You can Still Upgrade Windows 7 to Windows 10

The sun has set on Windows 7. It is time to update to Windows 10. Photo credit: Michael Lind
The sun has set on Windows 7. It is time to update to Windows 10. Photo credit: Michael W. Lind

Microsoft issued its last official updates to Windows 7 on January 14, 2020, but you can still update your Windows 7 system to Windows 10 at no cost.

I have a tower PC that I built in late 2010. When I built it, I installed Windows 7 Pro. With the end of support date in the far-away year of 2020, I figured that the hardware would surely die before Windows 7 Pro was no longer supported. Surprisingly, the hardware kept chugging along. As January 14th approached, I debated whether to retire the system to my pile of obsolete hardware that I call my computer museum. Based on an article that I read, I decided to keep the hardware as a production system and attempt an in-place upgrade. Here is the process that I followed.

  1. Save an image of your C: drive to a USB hard drive. I used the free version of Macrium Reflect.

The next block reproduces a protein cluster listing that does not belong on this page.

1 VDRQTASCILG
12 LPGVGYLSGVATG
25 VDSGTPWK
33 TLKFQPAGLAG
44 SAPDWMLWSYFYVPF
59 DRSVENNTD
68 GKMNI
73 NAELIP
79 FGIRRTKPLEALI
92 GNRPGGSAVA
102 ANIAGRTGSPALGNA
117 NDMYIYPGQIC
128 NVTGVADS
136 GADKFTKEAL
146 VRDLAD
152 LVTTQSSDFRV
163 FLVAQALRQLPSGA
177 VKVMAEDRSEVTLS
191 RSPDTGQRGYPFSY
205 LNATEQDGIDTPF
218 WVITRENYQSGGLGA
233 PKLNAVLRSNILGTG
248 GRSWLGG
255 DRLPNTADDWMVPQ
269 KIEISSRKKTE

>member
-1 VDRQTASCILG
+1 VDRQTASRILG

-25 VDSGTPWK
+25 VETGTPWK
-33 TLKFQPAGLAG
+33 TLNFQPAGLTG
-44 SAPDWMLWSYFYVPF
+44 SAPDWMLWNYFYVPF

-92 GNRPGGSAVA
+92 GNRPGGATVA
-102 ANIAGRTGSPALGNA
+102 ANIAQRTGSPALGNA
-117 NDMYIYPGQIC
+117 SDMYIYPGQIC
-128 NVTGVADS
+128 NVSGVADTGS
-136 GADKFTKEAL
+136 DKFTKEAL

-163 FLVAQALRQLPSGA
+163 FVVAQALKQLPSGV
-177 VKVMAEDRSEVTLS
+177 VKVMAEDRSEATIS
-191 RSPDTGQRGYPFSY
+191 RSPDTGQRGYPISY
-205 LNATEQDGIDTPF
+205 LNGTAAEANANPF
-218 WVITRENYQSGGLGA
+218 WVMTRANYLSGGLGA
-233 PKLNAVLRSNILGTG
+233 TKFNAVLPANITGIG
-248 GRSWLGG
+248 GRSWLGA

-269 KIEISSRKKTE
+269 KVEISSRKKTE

2. Disconnect the USB hard drive with your C: drive image from your computer. You should not need it, but you can’t be too careful when you are upgrading Windows.
  3. Make sure that you have your Windows 7 product key handy. You can use ProduKey to determine what the key is if you don’t have a hard copy of your key. Make sure that you have an offline copy of the key. I didn’t need my key, but you can’t be too careful when you are upgrading Windows.
  4. Download the Windows 10 Media Creation Tool.
  5. Run the Media Creation Tool to write the media to a USB flash drive. Your drive will need to hold at least 8 Gbytes of data.
  6. Keep the USB flash drive inserted in the system, and run the setup.exe file on the drive.
  7. Run through the Windows 10 installation wizard. it will tell you if you have enough free disk space on your C: drive. I had 83 Gbytes free and didn’t have any issues.
  8. After multiple restarts, your PC will have Windows 10 installed.
  9. Verify that Windows 10 is activated by going to Start -> Settings and searching for activation. You should see this statement:

That is it! I was a little worried about weird system behavior after an in-place upgrade, but so far everything is working great! I have had no driver issues. I am in the process of verifying correct operation of all of the programs on the system, and so far I have found only one old motherboard fan speed utility that wouldn’t run.

If you still have an old Windows 7 system and don’t want to put it out to pasture, give this procedure a try!

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